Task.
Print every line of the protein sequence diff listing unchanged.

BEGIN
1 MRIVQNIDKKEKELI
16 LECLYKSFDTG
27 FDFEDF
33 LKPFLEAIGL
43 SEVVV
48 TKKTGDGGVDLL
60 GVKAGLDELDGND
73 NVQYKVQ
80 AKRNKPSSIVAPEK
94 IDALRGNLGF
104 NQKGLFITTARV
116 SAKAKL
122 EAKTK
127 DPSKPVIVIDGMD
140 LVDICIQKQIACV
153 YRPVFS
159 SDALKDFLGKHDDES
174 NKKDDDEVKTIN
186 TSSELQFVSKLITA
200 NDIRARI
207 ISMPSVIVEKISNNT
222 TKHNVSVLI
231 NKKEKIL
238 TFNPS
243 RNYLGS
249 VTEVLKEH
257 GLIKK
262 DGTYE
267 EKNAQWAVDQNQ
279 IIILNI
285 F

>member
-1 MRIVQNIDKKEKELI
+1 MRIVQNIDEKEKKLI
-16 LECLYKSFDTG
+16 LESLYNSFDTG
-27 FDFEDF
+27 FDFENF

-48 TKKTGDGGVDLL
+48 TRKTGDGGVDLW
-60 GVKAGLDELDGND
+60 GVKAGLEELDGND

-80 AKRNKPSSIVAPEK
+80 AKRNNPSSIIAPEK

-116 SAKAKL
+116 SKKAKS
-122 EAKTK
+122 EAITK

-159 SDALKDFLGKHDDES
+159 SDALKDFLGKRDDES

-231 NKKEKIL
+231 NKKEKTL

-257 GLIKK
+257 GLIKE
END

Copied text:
1 MRIVQNIDKKEKELI
16 LECLYKSFDTG
27 FDFEDF
33 LKPFLEAIGL
43 SEVVV
48 TKKTGDGGVDLL
60 GVKAGLDELDGND
73 NVQYKVQ
80 AKRNKPSSIVAPEK
94 IDALRGNLGF
104 NQKGLFITTARV
116 SAKAKL
122 EAKTK
127 DPSKPVIVIDGMD
140 LVDICIQKQIACV
153 YRPVFS
159 SDALKDFLGKHDDES
174 NKKDDDEVKTIN
186 TSSELQFVSKLITA
200 NDIRARI
207 ISMPSVIVEKISNNT
222 TKHNVSVLI
231 NKKEKIL
238 TFNPS
243 RNYLGS
249 VTEVLKEH
257 GLIKK
262 DGTYE
267 EKNAQWAVDQNQ
279 IIILNI
285 F

>member
-1 MRIVQNIDKKEKELI
+1 MRIVQNIDEKEKKLI
-16 LECLYKSFDTG
+16 LESLYNSFDTG
-27 FDFEDF
+27 FDFENF

-48 TKKTGDGGVDLL
+48 TRKTGDGGVDLW
-60 GVKAGLDELDGND
+60 GVKAGLEELDGND

-80 AKRNKPSSIVAPEK
+80 AKRNNPSSIIAPEK

-116 SAKAKL
+116 SKKAKS
-122 EAKTK
+122 EAITK

-159 SDALKDFLGKHDDES
+159 SDALKDFLGKRDDES

-231 NKKEKIL
+231 NKKEKTL

-257 GLIKK
+257 GLIKE